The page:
Brazil is engulfed in concerns about its readiness to stage the most iconic sporting event on the planet, the World Cup. The country's image has taken a battering before next summer's finals amid delayed stadia construction projects, the death of four construction workers, drug-related crime and hooliganism problems.
The stories of violence in Brazil's domestic football are the most recent to surface after last week's clashes at a top-flight game between Atletico Paraenense and Vasco da Gama. It led the country's sports minister, Aldo Rebelo, to demand a tougher line on hooligans and he said: "Whoever commits the kind of violence we saw should be detained forthwith. It constitutes attempted homicide."
Both sides were fined and will have to play matches behind closed doors next season after the shocking scenes, which were the latest in Brazil shooting itself in the foot in terms of World Cup PR - while it should not be forgotten the country will also host the 2016 Olympics in Rio de Janeiro.
There has also been widespread outrage and protests at the high sums of money being used to pay for hosting the World Cup being channelled away from areas such as the country's health service, which has only painted a similarly grim picture about the tournament.
But, at the same time, there are undisputedly high hopes of a samba party in six months, with the South American nation - from a footballing perspective at least - personifying what millions of people around the globe still believe to be pure about the Beautiful Game.
A successful footballing tournament could likewise provide widespread associated benefits, such as the financial positives of tourism, improved nationwide infrastructure and many other socio-economic influences for Brazil.
This is a point being made by Pele. Considered by many to have been the greatest player ever, above the likes of former Argentina international Diego Maradona or even current stars Lionel Messi and Cristiano Ronaldo, the now-73-year-old played in four World Cups with Brazil, winning three of those tournaments in 1958, 1962 and 1970 while only the brutality of defenders at the 1966 World Cup in England prevented him from having more of an influence at the only finals in which he did not win.
Speaking about Brazil's issues, including the violence at stadia, at the inauguration of the 'Brazil, one country, one world' exhibition in capital city Brasilia, Pele is quoted as saying by globoesporte: "These events, problems happen the same way in several countries. And it is not just football. Hopefully at the World Cup we can think more seriously in Brazil. It will be a great opportunity for Brazil to become one of the largest countries in the world. It is the dearest but I think in those big sporting events [the World Cup and the Olympics] Brazil has the opportunity to grow as a country. So I think that all Brazilians should help us."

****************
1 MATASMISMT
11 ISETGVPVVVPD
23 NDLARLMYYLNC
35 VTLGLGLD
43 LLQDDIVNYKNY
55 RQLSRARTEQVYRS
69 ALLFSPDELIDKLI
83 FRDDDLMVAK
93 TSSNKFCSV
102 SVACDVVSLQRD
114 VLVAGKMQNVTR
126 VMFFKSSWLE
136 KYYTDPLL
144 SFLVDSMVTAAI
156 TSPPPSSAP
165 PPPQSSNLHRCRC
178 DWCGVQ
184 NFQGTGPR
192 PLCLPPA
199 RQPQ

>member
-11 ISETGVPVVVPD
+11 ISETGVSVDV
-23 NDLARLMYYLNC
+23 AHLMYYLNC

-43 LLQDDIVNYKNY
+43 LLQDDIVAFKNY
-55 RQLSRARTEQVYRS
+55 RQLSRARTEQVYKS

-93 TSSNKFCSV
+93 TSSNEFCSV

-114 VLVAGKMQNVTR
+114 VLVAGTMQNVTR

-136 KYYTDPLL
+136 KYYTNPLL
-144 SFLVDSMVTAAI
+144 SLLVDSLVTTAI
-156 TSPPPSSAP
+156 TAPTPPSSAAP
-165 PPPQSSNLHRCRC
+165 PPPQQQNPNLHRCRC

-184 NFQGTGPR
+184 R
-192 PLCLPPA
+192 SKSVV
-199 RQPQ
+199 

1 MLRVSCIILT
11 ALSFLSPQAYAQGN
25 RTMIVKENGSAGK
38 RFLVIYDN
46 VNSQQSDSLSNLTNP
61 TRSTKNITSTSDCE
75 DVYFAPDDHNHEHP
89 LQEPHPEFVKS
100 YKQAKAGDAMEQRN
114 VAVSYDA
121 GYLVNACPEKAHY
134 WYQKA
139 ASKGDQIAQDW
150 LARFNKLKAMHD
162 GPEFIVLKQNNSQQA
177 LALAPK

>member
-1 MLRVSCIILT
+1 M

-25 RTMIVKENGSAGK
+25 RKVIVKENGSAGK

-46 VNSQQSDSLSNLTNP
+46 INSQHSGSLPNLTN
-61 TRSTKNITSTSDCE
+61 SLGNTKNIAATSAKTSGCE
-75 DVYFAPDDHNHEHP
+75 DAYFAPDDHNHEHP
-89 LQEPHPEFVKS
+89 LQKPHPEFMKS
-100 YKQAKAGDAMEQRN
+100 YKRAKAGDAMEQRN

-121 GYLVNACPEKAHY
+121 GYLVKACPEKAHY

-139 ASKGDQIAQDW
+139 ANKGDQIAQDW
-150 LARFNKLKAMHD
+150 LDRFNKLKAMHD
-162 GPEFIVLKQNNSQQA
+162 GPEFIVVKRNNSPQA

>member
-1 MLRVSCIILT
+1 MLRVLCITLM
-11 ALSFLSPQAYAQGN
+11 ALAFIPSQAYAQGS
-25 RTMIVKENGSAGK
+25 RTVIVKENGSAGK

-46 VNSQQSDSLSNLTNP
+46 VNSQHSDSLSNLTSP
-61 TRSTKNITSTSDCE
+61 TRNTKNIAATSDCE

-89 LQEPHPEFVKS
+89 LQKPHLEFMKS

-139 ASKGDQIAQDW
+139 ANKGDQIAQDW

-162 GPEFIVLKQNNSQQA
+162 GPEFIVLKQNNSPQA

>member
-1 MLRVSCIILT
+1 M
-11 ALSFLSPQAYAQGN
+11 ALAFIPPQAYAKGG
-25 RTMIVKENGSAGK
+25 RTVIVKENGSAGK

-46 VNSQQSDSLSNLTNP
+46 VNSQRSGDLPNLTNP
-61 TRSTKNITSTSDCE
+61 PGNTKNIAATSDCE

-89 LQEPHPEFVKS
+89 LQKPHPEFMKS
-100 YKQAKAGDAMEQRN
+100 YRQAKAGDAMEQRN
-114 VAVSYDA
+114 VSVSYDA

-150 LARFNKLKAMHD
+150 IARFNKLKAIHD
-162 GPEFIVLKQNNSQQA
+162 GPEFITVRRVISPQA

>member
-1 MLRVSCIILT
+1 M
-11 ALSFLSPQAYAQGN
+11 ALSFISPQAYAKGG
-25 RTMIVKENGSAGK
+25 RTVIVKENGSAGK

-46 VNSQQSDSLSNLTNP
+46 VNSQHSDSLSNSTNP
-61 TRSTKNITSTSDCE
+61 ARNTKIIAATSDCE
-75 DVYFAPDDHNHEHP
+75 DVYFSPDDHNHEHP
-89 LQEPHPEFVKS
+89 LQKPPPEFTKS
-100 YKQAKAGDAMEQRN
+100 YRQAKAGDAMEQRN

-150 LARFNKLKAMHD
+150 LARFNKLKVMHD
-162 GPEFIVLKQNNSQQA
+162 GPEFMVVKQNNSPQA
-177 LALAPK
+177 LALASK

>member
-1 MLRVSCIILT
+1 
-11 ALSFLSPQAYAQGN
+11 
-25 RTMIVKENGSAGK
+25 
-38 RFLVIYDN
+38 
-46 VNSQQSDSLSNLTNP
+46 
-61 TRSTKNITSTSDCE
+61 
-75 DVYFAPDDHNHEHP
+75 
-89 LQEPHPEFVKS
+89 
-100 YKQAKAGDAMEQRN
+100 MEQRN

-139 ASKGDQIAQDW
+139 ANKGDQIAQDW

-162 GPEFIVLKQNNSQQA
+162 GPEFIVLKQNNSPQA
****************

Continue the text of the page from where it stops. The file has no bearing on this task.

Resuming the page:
The 'Brazil, one country, one world' exhibition will showcase iconic shirts, shoes and footballs from the history of the game and the national team in World Cups. It will travel through all the host cities ahead of the 2014 World Cup before finishing in June, with a simultaneous exhibition in Sao Paulo and Rio de Janeiro - the host cities for the opening game and the final.
Pele will of course be a prominent theme and it is therefore with fitting timing that 19th December marks an anniversary of the legend scoring the 1,000th goal of his career during a game in 1969 for Santos against Vasco da Gama. After Pele had converted a penalty, the Vasco goalkeeper took off his jersey revealing a shirt which bore a message congratulating Pele on his achievement.
There will, though, be too many classic Pele moments to include all of them in the exhibition as even the man himself finds it tough to narrow it down. Asked about his favourite football moments from his career, Pele joked: "I do not have time to tell all my memories if I start talking since the first World Cup in 1958, when I was 17, which is something unforgettable. [I was]the youngest player to compete in a World Cup and win the World Cup. These are things that we do not forget. There could also fail to be mention of the World Cup in Mexico, which was my last World Cup. Up to today, I am the only Brazilian player to have three cups, too."
Brazil will now be aiming to create some more iconic memories next summer.